GUAYULE CREEK. Guayule Creek rises a mile east of Pine Mountain in east central Brewster County (at 29°54' N, 102°48' W) and runs southwest for twenty-four miles to its mouth on Maravillas Creek, in the Black Gap Wildlife Management Area two miles northeast of Stillwell Mountain (at 29°40' N, 102°54' W). It traverses an area of steep to gentle slopes, surfaced by variable soils that support scrub brush and sparse grasses. In its lower reaches it passes through flat terrain with local deep and dense dissection, surfaced by shallow, stony soils that support oak, juniper, and some mesquite. Guayule is a plant used as a source of rubber. In the early twentieth century Brewster County seemed likely to become a major guayule rubber manufacturing center, but the supply of guayule proved insufficient, and the only factory actually built in the county operated intermittently for seventeen years before closing in 1926.
Image Use Disclaimer
All copyrighted materials included within the Handbook of Texas Online are in accordance with Title 17 U.S.C. Section 107 related to Copyright and “Fair Use” for Non-Profit educational institutions, which permits the Texas State Historical Association (TSHA), to utilize copyrighted materials to further scholarship, education, and inform the public. The TSHA makes every effort to conform to the principles of fair use and to comply with copyright law.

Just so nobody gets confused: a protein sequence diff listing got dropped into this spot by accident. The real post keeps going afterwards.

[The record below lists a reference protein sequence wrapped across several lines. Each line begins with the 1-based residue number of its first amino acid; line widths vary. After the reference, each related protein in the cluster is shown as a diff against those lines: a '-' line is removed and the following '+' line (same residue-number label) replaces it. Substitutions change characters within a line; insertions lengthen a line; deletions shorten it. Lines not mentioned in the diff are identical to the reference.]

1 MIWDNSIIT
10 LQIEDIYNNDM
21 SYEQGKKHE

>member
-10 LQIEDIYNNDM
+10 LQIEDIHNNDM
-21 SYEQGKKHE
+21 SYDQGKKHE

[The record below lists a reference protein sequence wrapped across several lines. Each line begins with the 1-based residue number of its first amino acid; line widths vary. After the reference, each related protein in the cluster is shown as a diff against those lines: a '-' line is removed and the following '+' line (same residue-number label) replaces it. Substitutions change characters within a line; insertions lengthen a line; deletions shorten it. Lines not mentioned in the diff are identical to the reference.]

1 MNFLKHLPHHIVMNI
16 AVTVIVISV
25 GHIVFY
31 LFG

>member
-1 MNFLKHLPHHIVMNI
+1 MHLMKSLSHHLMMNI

For more information go to: http://www.law.cornell.edu/uscode/17/107.shtml
If you wish to use copyrighted material from this site for purposes of your own that go beyond fair use, you must obtain permission from the copyright owner.
The following, adapted from the Chicago Manual of Style, 15th edition, is the preferred citation for this article.Handbook of Texas Online, "Guayule Creek," accessed January 21, 2017, http://www.tshaonline.org/handbook/online/articles/rbg90.
Uploaded on June 15, 2010. Published by the Texas State Historical Association.